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PHOTOS: Hudhud-hit Vizag looks like a war zone

Last updated on: October 13, 2014 20:20 IST

Power lines and a passenger bus are seen after being damaged by strong winds caused by cyclone Hudhud in the southern Indian city of Visakhapatnam. Photograph: R Narendra/Reuters

Under the impact of Hudhud that made a landfall in Visakhapatnam on Sunday, accompanied by gusty winds and heavy rains, the city looks like a war-ravaged zone with uprooted trees, knocked down cell towers, transformers, and telephone poles lying strewn at several places.

Communication systems and electricity broke down in the city since Saturday night and people are falling back on the radio to receive important updates.

Death toll in the cyclonic storm rose to 21, with sixteen more people reported to have died, authorities said. "Fifteen deaths were reported from Visakhapatnam district, five in Vizianagaram and one in Srikakulam," Special Commissioner in State Disaster Management Authority, K Hymavathi told PTI.

Advisor (Communications) to the government Parakala Prabhakar said most of the deaths occurred due to falling of trees on the victims.

Hudhud did not spare Visakhapatnam airport either blowing away its roof in gales. Lights and boards in the facility are either knocked down on ground or swept away.

"We were scared. We closed windows but the sound of winds itself was scary," a woman resident said.

The flood water has entered residential and apartment complexes at some places and it needs to be pumped out now.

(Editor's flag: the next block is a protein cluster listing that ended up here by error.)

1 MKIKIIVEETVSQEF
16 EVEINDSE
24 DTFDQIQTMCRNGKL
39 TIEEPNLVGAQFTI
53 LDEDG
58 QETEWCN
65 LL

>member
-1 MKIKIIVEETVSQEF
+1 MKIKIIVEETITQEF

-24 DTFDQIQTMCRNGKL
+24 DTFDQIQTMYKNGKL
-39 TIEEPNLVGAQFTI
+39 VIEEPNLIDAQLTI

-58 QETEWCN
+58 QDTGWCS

People stand on boats damaged by strong winds caused by Cyclone Hudhud in Visakhapatnam. Photograph: R Narendra/Reuters

"Visakhapatnam is a place I like very much. But, it is painful to see the city this way," said Andhra Pradesh Chief Minister N Chandrababu Naidu who is camping in the city to oversee relief operations.

The residents of the port city, who were confined to their homes, ventured out on Monday with dry weather prevailing after Hudhud tapered off into a deep depression over south Chhattisgarh and its neighbourhood as per the IMD bulletin issued on Monday morning.

Long queues were witnessed at petrol pumps and citizens sought to buy essential food items like milk.

The National Highway 5 (Kolkata-Chennai) was shut as a precautionary measure and uprooted trees and electric poles disrupted the flow of traffic in the city.

With rescue workers, including NDRF personnel, clearing the way, traffic movement revived on Monday afternoon.

A man covers his face as wind blows dust near a beach in Gopalpur in Ganjam district in the eastern Indian state of Odisha. Photograph: Reuters

Naidu, who undertook an aerial survey of the city and later held a review with officials, said he would stay put till confidence is instilled among citizens that they can get on with their normal routine.

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